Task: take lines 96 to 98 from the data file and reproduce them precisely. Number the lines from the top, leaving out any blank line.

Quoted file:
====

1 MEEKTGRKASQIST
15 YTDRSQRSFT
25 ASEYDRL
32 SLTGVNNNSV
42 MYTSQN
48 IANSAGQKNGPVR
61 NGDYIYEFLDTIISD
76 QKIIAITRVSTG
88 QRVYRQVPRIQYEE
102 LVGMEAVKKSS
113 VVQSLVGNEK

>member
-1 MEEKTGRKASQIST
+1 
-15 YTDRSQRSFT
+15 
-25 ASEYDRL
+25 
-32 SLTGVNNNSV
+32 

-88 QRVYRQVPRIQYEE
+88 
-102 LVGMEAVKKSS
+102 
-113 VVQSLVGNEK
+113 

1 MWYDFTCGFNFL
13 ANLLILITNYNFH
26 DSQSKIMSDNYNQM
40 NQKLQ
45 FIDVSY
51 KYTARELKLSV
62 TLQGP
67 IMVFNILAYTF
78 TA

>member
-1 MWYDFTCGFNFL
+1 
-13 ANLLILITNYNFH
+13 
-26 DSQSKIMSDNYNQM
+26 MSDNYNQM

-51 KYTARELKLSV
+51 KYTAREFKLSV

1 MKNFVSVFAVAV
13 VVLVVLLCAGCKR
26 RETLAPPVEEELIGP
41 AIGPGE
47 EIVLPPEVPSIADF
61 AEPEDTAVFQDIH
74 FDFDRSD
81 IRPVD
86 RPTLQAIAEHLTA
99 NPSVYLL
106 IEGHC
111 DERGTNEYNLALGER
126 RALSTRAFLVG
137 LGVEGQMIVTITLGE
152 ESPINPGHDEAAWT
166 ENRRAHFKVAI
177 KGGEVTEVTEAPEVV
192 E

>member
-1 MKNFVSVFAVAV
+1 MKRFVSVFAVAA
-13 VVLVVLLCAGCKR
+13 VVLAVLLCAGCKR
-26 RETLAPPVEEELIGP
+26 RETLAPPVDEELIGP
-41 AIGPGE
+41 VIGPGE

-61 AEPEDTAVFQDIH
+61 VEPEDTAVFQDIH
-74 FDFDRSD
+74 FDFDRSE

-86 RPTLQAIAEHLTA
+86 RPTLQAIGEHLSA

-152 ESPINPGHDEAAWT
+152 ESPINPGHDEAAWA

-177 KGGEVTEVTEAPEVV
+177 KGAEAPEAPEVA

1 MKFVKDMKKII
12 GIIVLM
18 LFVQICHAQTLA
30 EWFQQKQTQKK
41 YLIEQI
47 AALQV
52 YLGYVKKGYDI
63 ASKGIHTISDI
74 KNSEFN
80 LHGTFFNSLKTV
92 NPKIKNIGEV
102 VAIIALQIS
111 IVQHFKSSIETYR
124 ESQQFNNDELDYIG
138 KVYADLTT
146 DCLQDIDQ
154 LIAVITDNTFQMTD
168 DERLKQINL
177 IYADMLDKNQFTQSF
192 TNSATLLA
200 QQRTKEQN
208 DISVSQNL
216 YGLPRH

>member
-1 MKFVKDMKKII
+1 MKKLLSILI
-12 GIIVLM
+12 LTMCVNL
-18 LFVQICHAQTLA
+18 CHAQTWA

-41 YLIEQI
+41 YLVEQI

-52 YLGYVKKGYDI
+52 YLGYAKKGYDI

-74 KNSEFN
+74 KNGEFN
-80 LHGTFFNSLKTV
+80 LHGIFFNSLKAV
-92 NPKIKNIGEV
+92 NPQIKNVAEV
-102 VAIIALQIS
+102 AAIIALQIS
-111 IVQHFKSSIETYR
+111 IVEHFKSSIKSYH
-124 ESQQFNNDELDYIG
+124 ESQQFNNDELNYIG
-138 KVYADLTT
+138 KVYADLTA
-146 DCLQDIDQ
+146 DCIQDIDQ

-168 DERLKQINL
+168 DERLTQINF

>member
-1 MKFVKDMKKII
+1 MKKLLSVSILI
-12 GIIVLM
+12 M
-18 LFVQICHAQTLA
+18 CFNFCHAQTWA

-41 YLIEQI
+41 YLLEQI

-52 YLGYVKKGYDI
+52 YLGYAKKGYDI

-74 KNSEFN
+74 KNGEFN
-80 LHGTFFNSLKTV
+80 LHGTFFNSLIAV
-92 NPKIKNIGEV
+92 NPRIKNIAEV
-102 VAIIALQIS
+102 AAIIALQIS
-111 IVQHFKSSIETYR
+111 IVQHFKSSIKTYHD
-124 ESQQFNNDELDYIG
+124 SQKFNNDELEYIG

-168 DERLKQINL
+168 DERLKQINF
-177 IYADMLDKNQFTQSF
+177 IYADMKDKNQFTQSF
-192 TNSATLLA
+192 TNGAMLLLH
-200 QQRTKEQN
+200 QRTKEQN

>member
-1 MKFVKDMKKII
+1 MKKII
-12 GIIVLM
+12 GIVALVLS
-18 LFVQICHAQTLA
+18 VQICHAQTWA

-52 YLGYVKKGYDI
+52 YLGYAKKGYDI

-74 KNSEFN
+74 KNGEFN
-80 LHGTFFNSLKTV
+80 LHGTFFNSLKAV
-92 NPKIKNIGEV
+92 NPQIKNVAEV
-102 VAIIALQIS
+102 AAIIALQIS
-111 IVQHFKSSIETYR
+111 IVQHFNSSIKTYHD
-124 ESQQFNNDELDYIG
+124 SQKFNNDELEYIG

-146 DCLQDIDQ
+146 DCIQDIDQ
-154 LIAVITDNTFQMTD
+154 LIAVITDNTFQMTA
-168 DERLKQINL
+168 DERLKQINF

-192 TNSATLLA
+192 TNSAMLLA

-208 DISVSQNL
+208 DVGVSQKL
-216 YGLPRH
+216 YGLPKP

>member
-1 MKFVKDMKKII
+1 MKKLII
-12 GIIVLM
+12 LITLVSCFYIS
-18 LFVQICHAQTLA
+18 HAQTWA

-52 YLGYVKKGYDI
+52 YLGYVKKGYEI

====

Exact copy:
138 KVYADLTT
146 DCLQDIDQ
154 LIAVITDNTFQMTD